In March 2020, a U.S. Information Technology company, SolarWinds, was targeted by a cyberattack that went undetected for several months. SolarWinds provides services to government agencies such as DHS, DOE, NNSA, NASA, some areas of the Pentagon, and the U.S. Treasury. Major organizations like Microsoft, Cisco, and Intel were also attacked in this hack that no one saw the attack coming. Consequently, it went undetected for many months. The very nature of this attack caused immense time, effort, and resources to secure networks again.
In response, the Department of Homeland Security (DHS) is investigating these attacks to bolster cyber protection. In May 2020, the Cyber Safety Review Board (CSRB) was created to determine the fallout of the SolarWinds attack on government agencies and how Critical Infrastructure industries must protect their networks from growing vulnerabilities.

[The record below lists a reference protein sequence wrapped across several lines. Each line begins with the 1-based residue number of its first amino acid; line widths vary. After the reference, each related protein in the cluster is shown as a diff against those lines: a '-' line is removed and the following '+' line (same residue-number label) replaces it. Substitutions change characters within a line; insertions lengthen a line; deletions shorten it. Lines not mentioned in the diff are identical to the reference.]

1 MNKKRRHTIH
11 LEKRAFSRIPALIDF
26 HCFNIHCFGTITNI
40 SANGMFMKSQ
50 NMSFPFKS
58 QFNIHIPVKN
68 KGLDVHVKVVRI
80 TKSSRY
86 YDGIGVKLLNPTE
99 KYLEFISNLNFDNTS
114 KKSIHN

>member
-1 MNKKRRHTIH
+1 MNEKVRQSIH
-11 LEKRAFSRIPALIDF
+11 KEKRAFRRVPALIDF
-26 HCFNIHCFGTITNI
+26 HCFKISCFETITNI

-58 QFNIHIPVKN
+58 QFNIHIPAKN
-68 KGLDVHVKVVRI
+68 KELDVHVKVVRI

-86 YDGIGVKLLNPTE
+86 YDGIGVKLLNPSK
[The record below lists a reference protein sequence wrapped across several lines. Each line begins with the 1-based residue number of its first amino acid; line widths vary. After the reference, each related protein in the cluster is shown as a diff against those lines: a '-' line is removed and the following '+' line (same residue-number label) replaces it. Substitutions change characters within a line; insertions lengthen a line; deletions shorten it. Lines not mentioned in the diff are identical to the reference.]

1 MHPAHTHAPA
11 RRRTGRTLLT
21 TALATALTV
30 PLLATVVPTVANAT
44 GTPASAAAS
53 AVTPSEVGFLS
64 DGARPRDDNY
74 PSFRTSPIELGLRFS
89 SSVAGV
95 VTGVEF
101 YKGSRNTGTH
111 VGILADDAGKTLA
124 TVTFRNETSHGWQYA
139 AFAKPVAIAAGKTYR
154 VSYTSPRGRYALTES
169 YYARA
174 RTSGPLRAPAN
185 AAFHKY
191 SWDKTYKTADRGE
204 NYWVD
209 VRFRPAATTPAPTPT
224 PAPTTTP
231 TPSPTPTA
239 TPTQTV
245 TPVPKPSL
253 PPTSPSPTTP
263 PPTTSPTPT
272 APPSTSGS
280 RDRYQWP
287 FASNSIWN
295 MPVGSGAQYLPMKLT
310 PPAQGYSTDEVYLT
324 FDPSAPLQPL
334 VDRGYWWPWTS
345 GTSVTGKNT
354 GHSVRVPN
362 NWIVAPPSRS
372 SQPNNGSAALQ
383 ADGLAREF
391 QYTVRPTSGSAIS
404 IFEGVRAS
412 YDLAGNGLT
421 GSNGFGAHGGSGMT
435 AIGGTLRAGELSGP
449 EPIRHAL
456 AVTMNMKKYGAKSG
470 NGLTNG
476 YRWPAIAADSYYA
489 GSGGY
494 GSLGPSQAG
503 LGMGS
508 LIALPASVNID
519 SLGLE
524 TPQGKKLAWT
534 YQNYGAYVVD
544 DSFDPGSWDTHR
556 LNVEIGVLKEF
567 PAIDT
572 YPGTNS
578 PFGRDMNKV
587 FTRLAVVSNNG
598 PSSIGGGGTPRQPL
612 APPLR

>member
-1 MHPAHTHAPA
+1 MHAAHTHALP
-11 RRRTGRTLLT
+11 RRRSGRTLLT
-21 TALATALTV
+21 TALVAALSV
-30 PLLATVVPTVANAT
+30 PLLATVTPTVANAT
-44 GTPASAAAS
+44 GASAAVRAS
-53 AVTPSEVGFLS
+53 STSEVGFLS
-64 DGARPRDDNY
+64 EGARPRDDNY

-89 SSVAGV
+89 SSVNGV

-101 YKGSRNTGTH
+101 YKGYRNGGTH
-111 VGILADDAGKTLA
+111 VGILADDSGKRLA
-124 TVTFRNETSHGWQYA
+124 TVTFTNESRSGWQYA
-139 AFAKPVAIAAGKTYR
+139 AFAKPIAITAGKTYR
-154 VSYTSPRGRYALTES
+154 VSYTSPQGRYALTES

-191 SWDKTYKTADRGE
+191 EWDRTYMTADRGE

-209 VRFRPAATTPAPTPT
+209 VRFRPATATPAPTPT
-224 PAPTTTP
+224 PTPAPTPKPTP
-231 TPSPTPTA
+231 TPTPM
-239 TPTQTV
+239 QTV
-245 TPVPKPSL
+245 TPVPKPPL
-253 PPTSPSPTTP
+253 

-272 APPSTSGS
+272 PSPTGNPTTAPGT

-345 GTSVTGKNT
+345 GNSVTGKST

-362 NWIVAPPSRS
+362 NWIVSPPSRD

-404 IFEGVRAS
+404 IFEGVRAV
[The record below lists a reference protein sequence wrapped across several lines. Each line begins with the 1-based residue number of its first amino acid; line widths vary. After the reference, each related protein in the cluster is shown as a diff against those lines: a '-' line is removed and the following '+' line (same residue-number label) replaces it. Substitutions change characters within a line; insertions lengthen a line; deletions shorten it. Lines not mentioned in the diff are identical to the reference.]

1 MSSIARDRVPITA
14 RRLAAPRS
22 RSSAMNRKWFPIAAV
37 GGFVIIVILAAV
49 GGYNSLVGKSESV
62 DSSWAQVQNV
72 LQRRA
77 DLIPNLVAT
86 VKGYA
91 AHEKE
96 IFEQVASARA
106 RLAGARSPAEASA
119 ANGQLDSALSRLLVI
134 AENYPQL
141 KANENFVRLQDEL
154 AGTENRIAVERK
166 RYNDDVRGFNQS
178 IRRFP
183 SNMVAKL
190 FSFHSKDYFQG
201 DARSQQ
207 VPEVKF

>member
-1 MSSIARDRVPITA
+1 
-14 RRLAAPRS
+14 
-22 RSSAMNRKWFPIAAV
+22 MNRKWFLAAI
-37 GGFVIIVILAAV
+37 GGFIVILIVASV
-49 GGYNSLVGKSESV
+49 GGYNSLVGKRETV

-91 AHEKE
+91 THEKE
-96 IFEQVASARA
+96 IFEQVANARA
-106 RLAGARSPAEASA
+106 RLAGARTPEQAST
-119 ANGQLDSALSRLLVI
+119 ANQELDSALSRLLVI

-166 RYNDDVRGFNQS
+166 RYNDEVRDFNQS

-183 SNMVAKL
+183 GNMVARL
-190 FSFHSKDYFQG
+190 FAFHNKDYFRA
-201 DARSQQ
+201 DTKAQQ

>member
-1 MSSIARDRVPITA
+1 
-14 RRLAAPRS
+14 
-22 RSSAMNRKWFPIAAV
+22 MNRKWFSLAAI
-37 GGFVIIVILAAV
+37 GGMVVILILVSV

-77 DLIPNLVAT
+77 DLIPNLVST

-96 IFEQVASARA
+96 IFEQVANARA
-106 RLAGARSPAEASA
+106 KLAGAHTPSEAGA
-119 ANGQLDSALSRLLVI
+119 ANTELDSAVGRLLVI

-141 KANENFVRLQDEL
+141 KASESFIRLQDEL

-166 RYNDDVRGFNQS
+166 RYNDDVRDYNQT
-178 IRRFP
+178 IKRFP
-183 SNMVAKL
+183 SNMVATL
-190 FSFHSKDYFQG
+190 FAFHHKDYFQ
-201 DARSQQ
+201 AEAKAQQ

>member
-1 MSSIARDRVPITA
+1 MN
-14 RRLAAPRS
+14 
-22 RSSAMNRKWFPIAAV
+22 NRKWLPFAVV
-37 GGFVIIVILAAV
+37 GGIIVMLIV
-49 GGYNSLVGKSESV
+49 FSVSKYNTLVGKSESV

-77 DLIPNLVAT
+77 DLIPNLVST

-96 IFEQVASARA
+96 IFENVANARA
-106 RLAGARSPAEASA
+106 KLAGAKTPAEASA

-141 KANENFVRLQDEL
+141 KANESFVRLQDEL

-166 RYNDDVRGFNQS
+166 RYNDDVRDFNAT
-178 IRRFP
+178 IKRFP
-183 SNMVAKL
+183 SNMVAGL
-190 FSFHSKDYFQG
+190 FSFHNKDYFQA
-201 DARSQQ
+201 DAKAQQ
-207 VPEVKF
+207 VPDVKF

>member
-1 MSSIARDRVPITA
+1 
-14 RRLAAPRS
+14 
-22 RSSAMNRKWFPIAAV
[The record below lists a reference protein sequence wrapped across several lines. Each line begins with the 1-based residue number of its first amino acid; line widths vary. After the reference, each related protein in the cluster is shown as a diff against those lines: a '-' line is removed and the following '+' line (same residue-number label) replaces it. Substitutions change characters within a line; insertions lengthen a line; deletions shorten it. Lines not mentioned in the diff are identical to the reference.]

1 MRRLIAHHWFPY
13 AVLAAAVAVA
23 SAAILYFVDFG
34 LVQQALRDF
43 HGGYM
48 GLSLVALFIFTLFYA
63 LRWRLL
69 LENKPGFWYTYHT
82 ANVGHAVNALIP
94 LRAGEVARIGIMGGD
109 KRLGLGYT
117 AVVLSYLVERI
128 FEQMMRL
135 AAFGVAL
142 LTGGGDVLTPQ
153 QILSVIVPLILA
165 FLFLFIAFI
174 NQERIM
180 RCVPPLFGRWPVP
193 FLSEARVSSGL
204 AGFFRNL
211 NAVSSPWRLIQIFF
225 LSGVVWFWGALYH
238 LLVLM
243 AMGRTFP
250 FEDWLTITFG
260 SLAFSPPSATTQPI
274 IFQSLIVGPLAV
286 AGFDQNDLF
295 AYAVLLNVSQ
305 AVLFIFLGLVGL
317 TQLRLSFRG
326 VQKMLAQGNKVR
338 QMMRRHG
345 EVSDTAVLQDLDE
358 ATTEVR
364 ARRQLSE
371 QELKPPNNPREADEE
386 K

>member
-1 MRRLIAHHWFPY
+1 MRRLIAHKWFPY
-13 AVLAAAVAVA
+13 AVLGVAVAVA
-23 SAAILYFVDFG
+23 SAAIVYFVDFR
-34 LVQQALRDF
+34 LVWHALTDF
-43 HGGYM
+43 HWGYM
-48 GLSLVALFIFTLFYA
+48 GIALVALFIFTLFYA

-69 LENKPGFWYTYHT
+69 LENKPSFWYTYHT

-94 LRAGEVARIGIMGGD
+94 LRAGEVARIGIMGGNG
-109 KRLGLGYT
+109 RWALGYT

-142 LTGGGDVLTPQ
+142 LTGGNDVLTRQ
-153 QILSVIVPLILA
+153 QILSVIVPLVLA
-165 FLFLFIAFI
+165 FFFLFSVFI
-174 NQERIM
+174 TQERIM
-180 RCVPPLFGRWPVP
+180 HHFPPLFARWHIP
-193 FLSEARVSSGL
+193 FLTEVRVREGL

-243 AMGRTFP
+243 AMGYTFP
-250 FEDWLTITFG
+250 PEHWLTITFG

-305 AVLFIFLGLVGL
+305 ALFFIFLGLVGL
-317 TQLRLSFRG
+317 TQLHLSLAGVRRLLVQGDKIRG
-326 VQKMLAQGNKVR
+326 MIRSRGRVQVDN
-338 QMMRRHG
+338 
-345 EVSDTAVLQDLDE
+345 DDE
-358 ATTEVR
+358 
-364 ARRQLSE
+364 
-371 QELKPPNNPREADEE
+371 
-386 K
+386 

The CSRB comprises fifteen cyber leaders from government and Critical Infrastructure. According to Katie Moussouris, founder of Luta Security and one of the members of CSRB, “It [is] instrumental [to] strengthen our resilience in the face of cyber incidents that affect public and private sectors with increasing frequency.”
One positive area that came from this massive attack is the renewed need for the U.S. government and Critical Infrastructure industries to pull together their resources and fight attacks happening now and in the future. By pooling resources together, changes in cybersecurity create new ways to get out in front of cyberattacks. As the cliché goes, it isn’t a matter of if. It’s a matter of when.
Any investments in modernizing critical infrastructure must make cybersecurity mandatory, especially as the U.S. administration continues to roll out the new infrastructure bill passed in late 2021. There will never be enough money to secure our infrastructure fully, but increased accountability and partnership will help. Unfortunately, we don’t have a choice. The threat is real, and it is here.